East Fallowfield Township in Chester County, Pennsylvania — The American Northeast (Mid-Atlantic)
Lynching of Zachariah Walker
Erected 2006 by Pennsylvania Historical and Museum Commission.
Topics and series. This historical marker is listed in these topic lists: African Americans • Civil Rights. In addition, it is included in the Pennsylvania Historical and Museum Commission series list. A significant historical year for this entry is 1911.
Location. 39° 58.26′ N, 75° 49.908′ W. Marker is in East Fallowfield Township, Pennsylvania, in Chester County. Marker is on Doe Run Road (Pennsylvania Route 82) Ό mile south of the Coatesville city limits, on the left when traveling south. Touch for map. Marker is at or near this postal address: 172 Doe Run Rd, Coatesville PA 19320, United States of America. Touch for directions.
Other nearby markers. At least 8 other markers are within The Lukens Mill - Late 1800s (approx. 0.8 miles away); The Lukens Mill - Early 1900s (approx. 0.8 miles away); Brandywine Iron Works - Early 1800s (approx. 0.8 miles away); Terracina (approx. 0.8 miles away); The Modern Mill (approx. 0.9 miles away); Brandywine Mansion (approx. 0.9 miles away); a different marker also named Brandywine Mansion (approx. 0.9 miles away); Charles Lukens Huston House Site (approx. 0.9 miles away).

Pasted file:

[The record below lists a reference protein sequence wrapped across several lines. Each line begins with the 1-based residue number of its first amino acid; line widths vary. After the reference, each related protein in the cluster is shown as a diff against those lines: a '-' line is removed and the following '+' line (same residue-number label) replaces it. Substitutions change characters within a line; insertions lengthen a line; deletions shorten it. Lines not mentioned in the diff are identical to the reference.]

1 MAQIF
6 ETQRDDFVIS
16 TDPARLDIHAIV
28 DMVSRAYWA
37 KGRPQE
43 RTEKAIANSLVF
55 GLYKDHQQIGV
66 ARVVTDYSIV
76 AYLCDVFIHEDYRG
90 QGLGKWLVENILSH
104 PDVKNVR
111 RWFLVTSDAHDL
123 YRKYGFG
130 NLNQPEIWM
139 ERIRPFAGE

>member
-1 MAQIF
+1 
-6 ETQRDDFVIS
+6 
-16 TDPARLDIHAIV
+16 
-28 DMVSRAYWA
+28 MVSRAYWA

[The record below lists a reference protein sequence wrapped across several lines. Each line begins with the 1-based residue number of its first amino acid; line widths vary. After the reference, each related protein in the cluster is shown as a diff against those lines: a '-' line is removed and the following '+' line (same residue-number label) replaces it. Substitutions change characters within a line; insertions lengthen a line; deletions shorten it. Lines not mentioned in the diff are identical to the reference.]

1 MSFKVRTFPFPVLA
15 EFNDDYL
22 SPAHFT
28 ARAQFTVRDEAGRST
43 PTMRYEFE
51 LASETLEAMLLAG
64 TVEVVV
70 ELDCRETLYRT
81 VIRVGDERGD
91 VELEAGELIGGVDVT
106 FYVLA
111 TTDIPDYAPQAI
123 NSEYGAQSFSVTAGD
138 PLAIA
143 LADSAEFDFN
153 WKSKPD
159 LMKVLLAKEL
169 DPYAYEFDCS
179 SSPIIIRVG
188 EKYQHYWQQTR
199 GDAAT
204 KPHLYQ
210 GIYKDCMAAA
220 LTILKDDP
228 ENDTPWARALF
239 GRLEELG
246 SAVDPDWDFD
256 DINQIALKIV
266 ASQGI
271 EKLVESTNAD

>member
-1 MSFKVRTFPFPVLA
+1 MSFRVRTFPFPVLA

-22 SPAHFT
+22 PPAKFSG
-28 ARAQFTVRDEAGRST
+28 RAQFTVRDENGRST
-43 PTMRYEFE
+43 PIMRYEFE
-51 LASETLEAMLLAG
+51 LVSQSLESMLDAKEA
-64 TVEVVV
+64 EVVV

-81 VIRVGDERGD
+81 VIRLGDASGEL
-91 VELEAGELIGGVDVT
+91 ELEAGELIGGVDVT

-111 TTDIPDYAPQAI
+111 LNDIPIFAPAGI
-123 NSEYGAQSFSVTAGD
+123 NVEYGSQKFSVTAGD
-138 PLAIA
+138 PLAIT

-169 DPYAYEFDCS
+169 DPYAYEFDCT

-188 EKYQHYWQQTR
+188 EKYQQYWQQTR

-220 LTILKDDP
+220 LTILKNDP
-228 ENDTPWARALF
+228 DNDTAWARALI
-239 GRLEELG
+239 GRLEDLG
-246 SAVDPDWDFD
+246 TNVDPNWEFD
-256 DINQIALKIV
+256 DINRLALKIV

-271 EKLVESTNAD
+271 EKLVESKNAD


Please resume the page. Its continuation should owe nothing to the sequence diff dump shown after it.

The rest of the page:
Also see . . .
1. Summer Sunday. This article, by Eric F. Goldman, was originally published in American Heritage Magazine in June 1964. “Coatesville, Pennsylvania, dozed fitfully in the oppressive heat of August. Then two shots rang out, and set off an ugly train of racial violence.” (Submitted on December 30, 2008, by Kevin W. of Stafford, Virginia.)
2. “A Crooked Death”: Coatesville, Pennsylvania and the Lynching of Zachariah Walker. 1987 article by Raymong M. Hyser and Dennis B. Downey originally published in Pennsylvania History, Vol. 54, No. 2. “Zachariah Walker was an obscure lever-puller at the Worth Brothers Steel Company, one of the two behemoth steel mills that dominated Coatesville. Brought from rural Virginia as an unskilled laborer, Walker hoped for a better life outside the Jim Crow South.” (Submitted on December 31, 2008, by Anonymous of Coatesville, Pa..)
3. Lynching of Zachariah Walker - Behind the Marker. ExplorePAHistory.com (Submitted on July 14, 2011, by Mike Wintermantel of Pittsburgh, Pennsylvania.)
Credits. This page was last revised on December 26, 2020. It was originally submitted on December 29, 2008, by Kevin W. of Stafford, Virginia. This page has been viewed 5,590 times since then and 105 times this year. Photos: 1, 2. submitted on December 29, 2008.